While European nations and other countries for that matter are beginning to see the folly of dependence on American military protection, the Philippines is a rare exception. Military dependence on the United States is a very clear policy of preserving the historical subservience of the Philippines to its former colonial master. Already without a strong national culture because of too much American influence on the values and habits of Filipinos, losing one’s national pride in exchange for military consideration is not a hard bargain to make. It’s probably much easier for the American government to mobilise Filipinos to join the army to fight the Chinese in the event of a confrontation in the South China Sea than asking Americans to risk the blood of their soldiers without the solid backing of their citizens.

The subservient attitude of Filipinos to American interests is almost like a national hubris, a basic precondition of Filipino-American relationship. Where the American flag goes, so there goes the Philippine flag, too.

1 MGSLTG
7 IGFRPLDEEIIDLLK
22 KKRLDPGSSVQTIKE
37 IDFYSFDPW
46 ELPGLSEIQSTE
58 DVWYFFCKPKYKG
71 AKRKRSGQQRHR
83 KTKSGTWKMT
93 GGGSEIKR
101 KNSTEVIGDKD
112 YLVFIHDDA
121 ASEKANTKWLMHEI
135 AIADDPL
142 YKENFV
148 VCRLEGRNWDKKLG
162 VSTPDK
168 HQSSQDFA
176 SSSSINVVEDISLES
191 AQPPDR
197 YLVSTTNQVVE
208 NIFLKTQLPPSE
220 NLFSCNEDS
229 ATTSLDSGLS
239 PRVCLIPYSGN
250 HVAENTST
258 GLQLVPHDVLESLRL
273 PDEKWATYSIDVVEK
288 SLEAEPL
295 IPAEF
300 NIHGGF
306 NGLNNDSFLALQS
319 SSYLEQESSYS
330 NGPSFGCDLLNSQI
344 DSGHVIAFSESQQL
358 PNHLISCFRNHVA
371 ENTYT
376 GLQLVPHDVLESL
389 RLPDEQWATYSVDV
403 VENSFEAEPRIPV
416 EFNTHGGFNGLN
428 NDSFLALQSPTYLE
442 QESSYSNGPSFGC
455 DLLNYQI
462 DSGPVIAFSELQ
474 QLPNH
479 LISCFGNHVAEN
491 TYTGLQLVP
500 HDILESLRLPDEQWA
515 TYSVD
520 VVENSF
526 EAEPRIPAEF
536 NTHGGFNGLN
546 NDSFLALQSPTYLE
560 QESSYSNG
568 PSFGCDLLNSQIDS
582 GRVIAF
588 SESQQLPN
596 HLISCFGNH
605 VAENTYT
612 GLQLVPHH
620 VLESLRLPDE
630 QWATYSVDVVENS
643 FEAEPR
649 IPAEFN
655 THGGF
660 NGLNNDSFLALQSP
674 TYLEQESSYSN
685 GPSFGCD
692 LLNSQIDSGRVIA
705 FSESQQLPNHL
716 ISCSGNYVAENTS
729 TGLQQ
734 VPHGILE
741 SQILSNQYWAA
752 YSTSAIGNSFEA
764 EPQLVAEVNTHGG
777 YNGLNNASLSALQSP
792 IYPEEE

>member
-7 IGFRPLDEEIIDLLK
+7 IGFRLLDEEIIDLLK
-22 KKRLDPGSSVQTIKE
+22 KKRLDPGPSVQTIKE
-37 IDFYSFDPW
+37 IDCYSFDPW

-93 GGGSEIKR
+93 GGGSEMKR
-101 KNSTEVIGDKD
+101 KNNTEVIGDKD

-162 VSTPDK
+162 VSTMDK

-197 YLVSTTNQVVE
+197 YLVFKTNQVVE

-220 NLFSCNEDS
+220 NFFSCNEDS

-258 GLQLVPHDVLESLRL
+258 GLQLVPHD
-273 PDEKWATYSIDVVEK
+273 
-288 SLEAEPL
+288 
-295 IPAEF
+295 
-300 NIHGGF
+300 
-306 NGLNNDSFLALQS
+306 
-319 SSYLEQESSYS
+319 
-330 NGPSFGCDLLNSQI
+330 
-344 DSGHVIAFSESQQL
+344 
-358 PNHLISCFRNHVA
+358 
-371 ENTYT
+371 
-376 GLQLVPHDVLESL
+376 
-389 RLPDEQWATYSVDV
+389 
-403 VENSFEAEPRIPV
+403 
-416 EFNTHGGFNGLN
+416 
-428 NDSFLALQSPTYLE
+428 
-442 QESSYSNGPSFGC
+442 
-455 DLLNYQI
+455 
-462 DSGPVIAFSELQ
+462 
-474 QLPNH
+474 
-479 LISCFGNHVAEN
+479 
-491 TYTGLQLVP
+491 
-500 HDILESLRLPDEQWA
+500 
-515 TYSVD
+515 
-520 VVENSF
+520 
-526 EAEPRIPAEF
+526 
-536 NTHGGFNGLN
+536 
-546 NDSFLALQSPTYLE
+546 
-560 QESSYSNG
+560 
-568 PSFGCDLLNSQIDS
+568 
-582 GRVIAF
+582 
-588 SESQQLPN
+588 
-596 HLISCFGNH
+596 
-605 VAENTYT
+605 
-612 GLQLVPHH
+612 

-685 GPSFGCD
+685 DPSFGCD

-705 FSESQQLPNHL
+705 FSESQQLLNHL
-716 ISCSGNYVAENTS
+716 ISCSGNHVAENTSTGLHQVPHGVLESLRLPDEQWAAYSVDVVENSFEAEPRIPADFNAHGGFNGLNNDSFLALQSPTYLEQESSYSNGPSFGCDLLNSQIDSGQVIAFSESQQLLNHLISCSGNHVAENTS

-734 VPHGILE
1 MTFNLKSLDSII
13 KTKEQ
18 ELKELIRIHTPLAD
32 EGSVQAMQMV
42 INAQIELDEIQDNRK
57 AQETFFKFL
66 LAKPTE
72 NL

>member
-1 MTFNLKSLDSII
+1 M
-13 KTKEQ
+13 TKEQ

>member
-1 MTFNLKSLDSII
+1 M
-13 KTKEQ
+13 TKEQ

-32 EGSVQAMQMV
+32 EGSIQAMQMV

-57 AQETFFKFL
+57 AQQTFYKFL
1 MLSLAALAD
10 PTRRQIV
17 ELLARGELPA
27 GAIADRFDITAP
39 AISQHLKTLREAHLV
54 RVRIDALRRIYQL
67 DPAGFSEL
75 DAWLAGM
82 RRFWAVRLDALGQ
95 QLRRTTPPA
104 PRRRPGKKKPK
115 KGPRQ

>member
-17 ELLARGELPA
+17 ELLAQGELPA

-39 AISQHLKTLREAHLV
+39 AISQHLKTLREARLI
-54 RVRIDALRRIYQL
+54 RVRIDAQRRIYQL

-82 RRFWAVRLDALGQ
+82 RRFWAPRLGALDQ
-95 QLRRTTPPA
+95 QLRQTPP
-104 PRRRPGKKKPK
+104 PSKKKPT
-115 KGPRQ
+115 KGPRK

American sailors on Rest & Recreation with Filipino girls in Manila. Photo
courtesy of  Chris Koerner
Some militant members of the Philippine Congress, and they are just a miniscule few, have cautioned against bringing the mighty U.S. army to the South China Sea conflict. Theirs is the most honourable position every Filipino should take: to assert sovereignty and territorial integrity over Philippine territorial waters but not allow any foreign country, be it China or the United States, to exploit our waters and its resources for their economic, military or hegemonic interest.

Our record of mendicancy only proves that as a nation we are not capable of self-government. When foreign aggression confronts us, we always tend to cry on the shoulders of the U.S. government and ask for help. In foreign relations, we have never learned that there are no permanent friends, only permanent interests. The U.S. has waded its feet on the South China Sea conflict because it gives them the reason to re-establish their hegemony in the region, and we are aiding and abetting the Americans to achieve their goal against our patrimony and national interest.

Monday, April 9, 2012

Noynoy the new Amboy

All of a sudden President Noynoy Aquino has awakened from the stupor of “noynoying” to become the newest spokesperson for the U.S. State Department and the free world. Travelling to Phnom Penh for the ASEAN summit must have an invigorating effect on the sluggish president who seemed to have been sleepwalking in his job since day one.
Looking more presidential, Noynoy Aquino spoke before ASEAN leaders about
 North Korea missile threat. Photo courtesy of Asia News Network. Click link to
view "President Aquino Gets Kudos from U.S. President Barack Obama,"